Dorrough 40-A - Analog Loudness Meter

Dorrough 40-A - Horizontal Rackmount Analog Loudness Meter

Dorrough 40-A - Horizontal Rackmount Analog Loudness Meter

B&H # DO40A MFR # 40-A
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Dorrough 40-A overview

  • 1Description

The Dorrough 40-A is a professional analog loudness meter, designed for modern stereo recording and broadcast requirements, and offering simultaneous average and peak program display, with separate ballistics and lightning-fast response. This meter is equipped with a 40-LED bar graph, showing 1dB of resolution per LED, and 14dB of headroom.

Rack or console mounted Analog Loudness Meter with dual dedicated ballistics for simultaneous peak and average readout
Microchip processor with accuracy of oscilloscope, ultra-fast response time of 600ms average, virtually instantaneous peak for seamless continuous display of peak/average relationship
Individual left and right XLR inputs for stereo mixing applications, +4 dB factory-calibrated
Display with 40 LED's providing 1dB resolution per LED
Proprietary "A" scale with 14dB of headroom
XLR, 6 DIP switches for function assignments, mini 8-pin DIN port out for access to alarm relays, meter mode functions, and peak hold modes, standard with unit
In the Box
Dorrough 40-A - Horizontal Rackmount Analog Loudness Meter
  • Owner's Manual
  • 1 Year Warranty
  • Table of Contents
    • 1Description

    Dorrough 40-A specs

    Input Impedance 20 kOhm balanced
    10 kOhm single-ended, +/- 2%
    Common Mode Rejection Ratio 80 dB at 60 Hz
    60 dB at 20 kHz (balanced mode)
    Input Sensitivity -10 dB for full-scale display
    Maximum Input Level +24 dB before clipping
    Signal Path Bandwidth 10 Hz - 25 kHz, +/- .25 dB
    Signal Path Distortion >1% THD at 1 kHz, +24 dB input
    Sum Error >0.1 dB at 1 kHz
    Difference Error >0.1 dB at 1 kHz
    Display Resolution 40 LEDs, 1 dB/LED
    Step Size Error +/- 0.25 dB
    Absolute Error +/- 0.25 dB (Full Scale -39 dBu)
    Drift +/- 0.25 dB
    Average Time Constant 600 mS, +/- 6%
    Peak Acquisition Period 10 uS, to full-scale, sine input 25kHz
    Peak Attack Period Virtually Instantaneous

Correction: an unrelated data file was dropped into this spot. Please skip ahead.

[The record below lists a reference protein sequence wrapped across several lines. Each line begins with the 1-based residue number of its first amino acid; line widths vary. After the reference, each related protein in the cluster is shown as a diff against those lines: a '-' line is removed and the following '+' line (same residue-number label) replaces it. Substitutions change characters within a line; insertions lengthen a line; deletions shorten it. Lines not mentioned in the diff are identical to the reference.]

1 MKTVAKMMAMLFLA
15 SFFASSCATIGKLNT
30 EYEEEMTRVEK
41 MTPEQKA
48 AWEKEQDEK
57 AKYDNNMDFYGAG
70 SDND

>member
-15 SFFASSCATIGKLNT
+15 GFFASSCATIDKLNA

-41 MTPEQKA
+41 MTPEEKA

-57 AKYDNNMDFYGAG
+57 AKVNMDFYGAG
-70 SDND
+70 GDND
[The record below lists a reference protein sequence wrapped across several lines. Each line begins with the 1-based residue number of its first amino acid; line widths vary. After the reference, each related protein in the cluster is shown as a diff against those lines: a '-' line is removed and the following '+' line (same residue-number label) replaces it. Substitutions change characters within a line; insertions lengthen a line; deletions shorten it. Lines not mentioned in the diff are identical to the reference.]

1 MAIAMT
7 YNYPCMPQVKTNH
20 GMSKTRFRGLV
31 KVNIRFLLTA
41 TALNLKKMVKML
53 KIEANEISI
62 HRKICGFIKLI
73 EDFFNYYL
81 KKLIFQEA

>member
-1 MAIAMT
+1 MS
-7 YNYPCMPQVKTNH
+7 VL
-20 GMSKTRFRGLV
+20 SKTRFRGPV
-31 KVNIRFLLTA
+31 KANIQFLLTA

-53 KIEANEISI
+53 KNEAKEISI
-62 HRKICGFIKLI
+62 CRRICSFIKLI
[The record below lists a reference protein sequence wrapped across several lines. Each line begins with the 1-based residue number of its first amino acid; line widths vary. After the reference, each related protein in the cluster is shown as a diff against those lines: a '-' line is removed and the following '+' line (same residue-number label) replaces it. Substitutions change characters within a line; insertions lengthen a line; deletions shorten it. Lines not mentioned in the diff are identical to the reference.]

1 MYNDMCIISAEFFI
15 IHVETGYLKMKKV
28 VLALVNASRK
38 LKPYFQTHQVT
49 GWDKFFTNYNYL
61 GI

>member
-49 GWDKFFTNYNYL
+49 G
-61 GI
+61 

Peak Decay Period 180 mS, from full-scale to all LEDs off
    Display Update Rate Approximately 10 mS
    Display Duty Cycle Display Time, AVERAGE, PEAK HOLD - 75%
    Display Time, PEAK - 100%
    Power Supply Input Range 117/237 VAC RMS, -20% to +10%, 50-60 Hz
    Calibration Controls None needed
    User Controls Left/Right input sensitivity
    Option DIP Switch:
    A) Peak Auto [ON]
    B) Difference Mode [ON/OFF]
    C) Over Level Alarm [ENABLE]
    D) Under Level Alarm [ENABLE]
    E) Auto ARMP
    User Port DB-9 Connector:
    A) Alarm relay closure contacts,1 form C, 1A, 30V AC or DC
    B) Mode control switch (user supplied)
    C) PEAK function switch (user supplied)
    Dimensions (WxDxH) 8.5 x 6.5 x 2.8" (215.9 x 165.1 x 71.1mm)
    Weight 2.3 lb (1.04 kg)
    Packaging Infowvvftdcqadxxfdtaxfvccfutdwvbfvffbcwq
    Package Weight 2.5 lb
    Box Dimensions (LxWxH) 10.787 x 7.402 x 3.858"

    Dorrough 40-A reviews

    40-A - Analog Loudness Meter is rated 5.0 out of 5 by 2.
    Rated 5 out of 5 by from BUY IT!! this is a great VU meter. I love the way it works and displays. Simply an elegant meter in design and function. I own a bunch of meters and a couple Dorrough and these are the best. My only complaint is the chassis is a plastic and feels cheap but it is durable, and I will get picky, i would prefer Combi (XLR/TRS) connectors.
    Date published: 2014-11-03
    Rated 5 out of 5 by from You should get one. More than any other piece of equipment, this meter will improve your recording and mix quality. It's 500 bucks. That's enough for some 500 series modules. It's enough for a lower mid level mic. I'm sure you could find all kinds of exciting ways to blow 500 bucks. But this is the purchase that will provide the best return on investment. With this, you can make the preamps on a $100 Behringer mixer sound clean. You can maximize the available headroom on your DA converters feeding your summing amp and stop throwing away perfectly good bits and voltage. You can make the loudness wars irrelevant. You can stop being annoyed by the fact that even your really expensive gear has near-useless VU meters, and finally dial in the saturation you always wanted for tracks so smooth you would think they were run through the perfect compressor. You can use it as a lab scope and calibrate your console with a high level of accuracy. You can stop trusting the spec sheets on your gear and measure max operating levels yourself. This lets you squeeze the absolute highest performance out of any piece of equipment, whether it cost you $100 or $5000. And you will notice the difference immediately, provided you know how to use it correctly. The only real question is: do you go with 14dB or 20dB of headroom? I went with this guy because the 20dB is special order and I'm impatient. I was worried 14dB would be a little too small of a dynamic range but in practice for my music it works just fine. If you're classical or jazz or a critical stickler, special order the 40C and wait for it.
    Date published: 2016-07-21
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